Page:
How Does A Fingerprint Background Check Work?

Written by J. Hirby and Fact Checked by The Law Dictionary Staff  

Over the span of your lifetime, the local, state, and federal governments will accumulate information about you. (And we’re not talking about the information you share with Siri.) From details about your family, education, housing, and criminal records. One of the ways your information can be gathered is through a fingerprint background check, which is a common part of applying for housing or employment. So, how does a fingerprint background check work, exactly? In this article, we will discuss the basics of what a fingerprint background check is, how it is stored by the FBI, and what kind of information it shows about you.

 

What Is A Fingerprint Background Check?

A fingerprint background check is used to pull up information about a person that is stored in a database. Regardless of what the check is done for, the data is collected and kept by the Federal Bureau of Investigation (FBI) in the Integrated Automated Fingerprint Identification System, which houses approximately 70 million criminal backgrounds. Prior to technological advances, fingerprint background checks were taken the old school way – by pressing a finger in ink, stamping it on paper, and uploading it to a database. But now, everything is done much more efficiently, on a scanner that records the fingerprint electronically.

What Does A Fingerprint Background Check Show?

The fingerprint database will include your “rap sheet” consisting of any criminal arrest dates, charges, and the disposition of cases. Your fingerprints also identify basic information about your life, such as birth, name, address, and employment.

Many times, a simple police report can be linked to these fingerprint records also. This could include vehicle accidents, insurance information, and statements you made.

How Long Does It Take To Recieve The Results?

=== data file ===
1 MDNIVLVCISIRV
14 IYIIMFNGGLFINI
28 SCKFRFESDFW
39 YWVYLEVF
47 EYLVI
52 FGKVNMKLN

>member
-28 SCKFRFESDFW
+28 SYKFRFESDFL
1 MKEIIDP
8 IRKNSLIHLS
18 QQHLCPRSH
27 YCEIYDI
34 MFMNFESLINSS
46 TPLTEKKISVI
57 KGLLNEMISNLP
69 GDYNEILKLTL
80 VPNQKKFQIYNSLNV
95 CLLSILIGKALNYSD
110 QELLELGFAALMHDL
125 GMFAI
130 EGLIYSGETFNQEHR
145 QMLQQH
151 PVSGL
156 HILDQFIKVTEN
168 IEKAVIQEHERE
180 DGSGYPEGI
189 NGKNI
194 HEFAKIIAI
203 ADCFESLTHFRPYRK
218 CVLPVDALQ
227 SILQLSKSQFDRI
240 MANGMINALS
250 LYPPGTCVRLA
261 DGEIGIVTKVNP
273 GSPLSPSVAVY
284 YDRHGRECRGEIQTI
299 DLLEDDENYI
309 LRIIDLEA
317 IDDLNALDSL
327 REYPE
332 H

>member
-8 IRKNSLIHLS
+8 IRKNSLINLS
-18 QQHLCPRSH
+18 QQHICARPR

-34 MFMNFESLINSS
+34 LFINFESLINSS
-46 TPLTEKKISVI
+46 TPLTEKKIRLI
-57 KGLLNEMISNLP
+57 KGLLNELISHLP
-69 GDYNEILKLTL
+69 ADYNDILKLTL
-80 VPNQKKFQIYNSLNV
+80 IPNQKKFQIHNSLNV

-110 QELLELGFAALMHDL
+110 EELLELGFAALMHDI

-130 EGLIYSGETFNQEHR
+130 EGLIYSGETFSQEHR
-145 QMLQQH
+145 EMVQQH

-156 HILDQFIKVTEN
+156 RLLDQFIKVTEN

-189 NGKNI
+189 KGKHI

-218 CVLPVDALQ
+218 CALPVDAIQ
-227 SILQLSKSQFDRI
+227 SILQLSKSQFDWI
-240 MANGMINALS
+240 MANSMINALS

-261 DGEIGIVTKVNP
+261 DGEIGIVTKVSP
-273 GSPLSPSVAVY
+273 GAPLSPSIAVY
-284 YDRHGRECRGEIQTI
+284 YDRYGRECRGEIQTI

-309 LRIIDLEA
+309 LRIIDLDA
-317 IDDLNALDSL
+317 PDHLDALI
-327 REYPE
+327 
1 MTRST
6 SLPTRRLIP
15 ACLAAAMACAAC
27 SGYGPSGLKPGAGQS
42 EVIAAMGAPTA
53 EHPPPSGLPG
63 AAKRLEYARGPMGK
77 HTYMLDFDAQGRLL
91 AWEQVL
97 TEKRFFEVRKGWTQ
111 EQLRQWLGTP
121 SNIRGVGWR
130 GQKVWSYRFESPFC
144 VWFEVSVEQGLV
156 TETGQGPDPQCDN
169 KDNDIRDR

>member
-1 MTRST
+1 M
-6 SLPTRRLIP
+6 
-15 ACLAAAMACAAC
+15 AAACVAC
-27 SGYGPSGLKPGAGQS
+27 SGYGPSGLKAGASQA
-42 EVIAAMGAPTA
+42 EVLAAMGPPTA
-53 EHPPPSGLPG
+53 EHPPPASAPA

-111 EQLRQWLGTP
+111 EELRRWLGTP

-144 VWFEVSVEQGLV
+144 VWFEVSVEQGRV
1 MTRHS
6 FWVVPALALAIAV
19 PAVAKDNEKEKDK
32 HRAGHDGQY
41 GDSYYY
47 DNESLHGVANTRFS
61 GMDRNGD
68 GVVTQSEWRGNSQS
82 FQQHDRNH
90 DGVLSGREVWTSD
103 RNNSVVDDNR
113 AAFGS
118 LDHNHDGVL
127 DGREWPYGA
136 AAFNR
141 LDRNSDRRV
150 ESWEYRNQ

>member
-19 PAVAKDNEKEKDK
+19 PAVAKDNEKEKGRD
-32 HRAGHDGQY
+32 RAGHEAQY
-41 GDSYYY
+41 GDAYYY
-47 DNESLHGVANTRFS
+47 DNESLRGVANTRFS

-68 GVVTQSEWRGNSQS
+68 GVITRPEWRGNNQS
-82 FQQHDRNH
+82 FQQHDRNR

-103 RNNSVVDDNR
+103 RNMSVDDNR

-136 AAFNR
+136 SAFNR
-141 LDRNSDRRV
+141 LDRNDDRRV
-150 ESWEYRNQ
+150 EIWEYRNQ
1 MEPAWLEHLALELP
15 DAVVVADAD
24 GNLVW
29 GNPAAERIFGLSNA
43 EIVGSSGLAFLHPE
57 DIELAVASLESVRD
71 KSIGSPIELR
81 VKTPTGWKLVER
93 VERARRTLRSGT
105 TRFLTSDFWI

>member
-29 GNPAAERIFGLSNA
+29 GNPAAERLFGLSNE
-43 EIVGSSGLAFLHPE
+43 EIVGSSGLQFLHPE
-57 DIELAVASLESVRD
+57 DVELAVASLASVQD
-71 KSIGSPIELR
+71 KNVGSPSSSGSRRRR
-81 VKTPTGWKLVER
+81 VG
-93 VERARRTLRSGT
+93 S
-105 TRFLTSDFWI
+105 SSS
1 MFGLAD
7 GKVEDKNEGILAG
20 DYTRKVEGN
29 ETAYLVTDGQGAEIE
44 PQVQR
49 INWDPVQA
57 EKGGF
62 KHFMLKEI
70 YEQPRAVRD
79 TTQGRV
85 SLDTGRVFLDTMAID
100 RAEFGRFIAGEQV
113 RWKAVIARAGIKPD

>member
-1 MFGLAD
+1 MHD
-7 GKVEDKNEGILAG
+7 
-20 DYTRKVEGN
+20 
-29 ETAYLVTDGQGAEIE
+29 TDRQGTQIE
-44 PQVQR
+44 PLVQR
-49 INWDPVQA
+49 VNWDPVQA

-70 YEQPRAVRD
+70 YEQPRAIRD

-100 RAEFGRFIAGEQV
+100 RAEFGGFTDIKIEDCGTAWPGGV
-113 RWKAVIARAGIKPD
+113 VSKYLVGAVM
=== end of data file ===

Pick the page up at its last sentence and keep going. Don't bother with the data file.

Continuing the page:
When you request the check, it might take a couple of weeks to a month to deliver results via mail. You can also choose the electronic application method for processing. You can have these fingerprint records authenticated (or a certificate of apostille) if you want from the FBI. If nothing was found, you will receive a written document attesting to that fact.

Each state has its own regulations concerning the fingerprint background check. Many require the fingerprint background check for employees who work around children in the education system. Some states require the applicant to have a state-issued identification number showing it has the legal right to request such confidential information.

How Are The Fingerprints Stored?

The federal government has many sources for collecting fingerprints, including processes from citizenship, employment, arrests, and military service. Any data collected through written forms or spoken answers will be listed in your fingerprint background check. The most complete records linked to these fingerprints are stored with the Federal Bureau of Investigation (FBI). Just like your social security number, your fingerprints are used by the government to track information about you.

When an organization wants your fingerprint background check for adoption, overseas travel, employment, licensing, or housing, it can make the request from a state identification bureau, FBI channeler, or the FBI itself. It must have the legal authority to access these personal records.

 

Misconceptions About Fingerprint Background Checks

In the past, it was assumed that fingerprint background checks were the best way to find out information about someone. Yet, that is not necessarily true. When someone has a fingerprint background check done, they are simply having their prints cross-referenced to their recorded criminal history. In the event that the person has a criminal history, the person or organization requesting the background check will be notified as long as the crime was filed with the person’s fingerprints. However, the details and result of the crime may not be included in this information. And sometimes, certain crimes will not even show up on a fingerprint background check if fingerprints were not taken at the time of the crime. Bottom line – there are tons of variables that may affect the thoroughness of a fingerprint background check, so it is not necessarily the best way to find out information about someone.

 

For more on background checks, check out how to order a criminal background check on yourself here.

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